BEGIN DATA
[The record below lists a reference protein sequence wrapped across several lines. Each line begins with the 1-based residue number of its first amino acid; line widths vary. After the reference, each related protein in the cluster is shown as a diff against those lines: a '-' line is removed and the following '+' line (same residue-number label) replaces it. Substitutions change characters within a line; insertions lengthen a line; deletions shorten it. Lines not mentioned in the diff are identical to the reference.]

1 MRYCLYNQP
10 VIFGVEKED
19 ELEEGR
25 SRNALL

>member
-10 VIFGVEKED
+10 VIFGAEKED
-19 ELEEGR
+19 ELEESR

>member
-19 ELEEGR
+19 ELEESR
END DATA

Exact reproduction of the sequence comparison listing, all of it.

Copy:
[The record below lists a reference protein sequence wrapped across several lines. Each line begins with the 1-based residue number of its first amino acid; line widths vary. After the reference, each related protein in the cluster is shown as a diff against those lines: a '-' line is removed and the following '+' line (same residue-number label) replaces it. Substitutions change characters within a line; insertions lengthen a line; deletions shorten it. Lines not mentioned in the diff are identical to the reference.]

1 MRYCLYNQP
10 VIFGVEKED
19 ELEEGR
25 SRNALL

>member
-10 VIFGVEKED
+10 VIFGAEKED
-19 ELEEGR
+19 ELEESR

>member
-19 ELEEGR
+19 ELEESR